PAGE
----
Singapore and Germany agree to strengthen cooperation in sustainable development, green economy
SINGAPORE: Germany and Singapore on Monday (Nov 14) endorsed a joint declaration to strengthen their partnership amid global challenges such as climate change, supply chain disruptions and the ongoing Russian invasion of Ukraine.
The declaration, signed by Singapore Prime Minister Lee Hsien Loong and German Chancellor Olaf Scholz, will serve as a blueprint for new and emerging areas of cooperation in the years to come, covering areas such as sustainable development and the green economy.
The announcement was made during Mr Scholz’s first visit to Singapore.
Mr Scholz is on a four-day trip in Asia, having been in Vietnam on Sunday. He will then attend the G20 Summit in Bali, Indonesia on Tuesday.
On Monday, Mr Scholz received a ceremonial welcome at the Istana and had a new orchid hybrid, the Renanthera Olaf Scholz, named in his honour. He also called on President Halimah Yacob.
He and Mr Lee then held a joint press conference with members of the media from Singapore and Germany, before he attended an official dinner hosted by Mr Lee.
The joint declaration between both nations, titled “Partners for a Resilient and Sustainable future”, builds upon the first declaration signed by Mr Lee and then-chancellor Angela Merkel in December 2005.
Mr Lee said during Monday’s press conference that it covers areas like:
- The future of manufacturing
- Industry 4.0
- Vocational education
- Science and technology
- Sustainable development
- The green economy
In a press release, Singapore’s Ministry of Foreign Affairs (MFA) said that in terms of sustainability and the green economy, both nations aim to deepen cooperation through initiatives under the new Germany-Singapore Framework for Sustainability and Innovation.
This framework will pave the way for economic partnerships and engagement in sectors like mobility and green technology, said MFA.
The framework was signed on Sunday by Dr Robert Habeck, Germany’s federal minister for economic affairs and climate action, and Mr S Iswaran, Singapore’s minister-in-charge of trade relations at the 17th Asia-Pacific Conference for German Business held here.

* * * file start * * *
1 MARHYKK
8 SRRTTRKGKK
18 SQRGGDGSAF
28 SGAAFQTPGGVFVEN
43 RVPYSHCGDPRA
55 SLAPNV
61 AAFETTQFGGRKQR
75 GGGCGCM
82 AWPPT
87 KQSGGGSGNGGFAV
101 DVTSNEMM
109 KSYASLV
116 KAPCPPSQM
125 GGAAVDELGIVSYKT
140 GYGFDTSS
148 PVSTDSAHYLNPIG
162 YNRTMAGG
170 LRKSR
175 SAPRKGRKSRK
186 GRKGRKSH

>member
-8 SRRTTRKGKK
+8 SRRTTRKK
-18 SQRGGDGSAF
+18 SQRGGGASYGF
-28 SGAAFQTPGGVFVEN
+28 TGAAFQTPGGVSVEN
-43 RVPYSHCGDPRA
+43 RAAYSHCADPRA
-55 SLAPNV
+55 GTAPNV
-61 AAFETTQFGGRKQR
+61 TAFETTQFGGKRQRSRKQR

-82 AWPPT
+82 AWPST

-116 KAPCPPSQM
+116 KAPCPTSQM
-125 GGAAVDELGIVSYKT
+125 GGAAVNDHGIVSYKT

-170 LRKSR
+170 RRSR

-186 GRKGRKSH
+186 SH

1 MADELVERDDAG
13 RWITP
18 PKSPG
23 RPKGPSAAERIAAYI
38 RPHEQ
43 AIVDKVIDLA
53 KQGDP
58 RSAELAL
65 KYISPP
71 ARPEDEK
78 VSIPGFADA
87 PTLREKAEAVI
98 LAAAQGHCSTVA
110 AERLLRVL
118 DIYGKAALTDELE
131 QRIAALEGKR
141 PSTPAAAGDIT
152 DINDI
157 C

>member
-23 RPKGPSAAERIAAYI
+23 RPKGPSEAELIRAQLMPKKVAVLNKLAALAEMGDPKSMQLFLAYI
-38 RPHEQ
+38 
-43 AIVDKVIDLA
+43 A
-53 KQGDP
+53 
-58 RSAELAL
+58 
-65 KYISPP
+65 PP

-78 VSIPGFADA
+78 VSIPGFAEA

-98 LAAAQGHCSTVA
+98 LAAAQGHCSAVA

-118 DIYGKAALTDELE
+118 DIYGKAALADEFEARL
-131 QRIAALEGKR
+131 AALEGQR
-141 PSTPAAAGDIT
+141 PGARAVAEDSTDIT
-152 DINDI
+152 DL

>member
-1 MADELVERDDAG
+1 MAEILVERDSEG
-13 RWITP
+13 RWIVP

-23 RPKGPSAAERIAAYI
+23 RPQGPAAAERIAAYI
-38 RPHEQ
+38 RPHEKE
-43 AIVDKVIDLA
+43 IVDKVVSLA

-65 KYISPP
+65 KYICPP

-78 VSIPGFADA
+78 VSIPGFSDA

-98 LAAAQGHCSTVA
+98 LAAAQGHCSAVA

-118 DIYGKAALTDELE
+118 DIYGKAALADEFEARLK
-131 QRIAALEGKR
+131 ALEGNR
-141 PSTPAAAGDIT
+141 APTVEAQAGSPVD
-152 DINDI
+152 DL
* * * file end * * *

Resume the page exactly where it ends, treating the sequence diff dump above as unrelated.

In the area of defence and security, MFA said that both nations will explore further opportunities for bilateral training between their navies, armies and air forces.
At Monday’s press conference, Mr Lee said that he will visit the German city of Kiel next month for the launch of two Republic of Singapore Navy submarines.
ECONOMIC LINKS, G20 SUMMIT HOPES
Mr Lee added that he and Mr Scholz have reaffirmed their excellent bilateral relations, with economic links between both countries staying strong throughout the COVID-19 pandemic.
Mr Scholz was accompanied by senior officials from the German Federal Chancellery and a business delegation comprising CEOs of top German companies.
Mr Lee also noted that Germany is Singapore’s largest trading partner in the European Union and “one of our most important foreign investors”.
When CNA asked Mr Scholz what his sense of the business opportunities in Southeast Asia was, as well as the role of Singapore in German businesses, the chancellor said that the region will “play a very important role in the world to come”.
He added: “We are working very hard to cooperate, to develop our already good relations, and also to prepare our cooperation with the whole region for the future. There are a lot of advantages we can reach and we can work for, and that is why I’m here with this business delegation.
“I can just tell you that all the business leaders here and from Germany told me they are very convinced that this will be a very good future if we cooperate.”
Mr Scholz and Mr Lee also addressed questions on the G20 summit, with Mr Lee saying that all the difficult issues will be on the table such as the Russia-Ukraine conflict.
“I do not expect any breakthroughs on any of them," Mr Lee added. "I hope there will be a consensus on most of them, on the general direction to move ahead.
“I believe that on a few particularly vexed issues, a consensus will be extremely difficult to achieve, but we accept that as it is.
"We are in danger on climate, we are heading in the wrong direction. On geo-strategic issues, the problems are worsening rather than improving, and we need to make progress at that.”
He added that the opportunities for leaders to get together and hear one another “will help us be able to grapple with the issues and, I hope, make more progress.”
Mr Scholz said it will be difficult to foresee the outcome of the summit.
He added: “We are working to the best of our ability to reach agreements on topics that are the focus of the world’s attention — climate change, economic development and also, of course, the questions that turn around peace and the impact of Russia’s war of aggression against Ukraine.”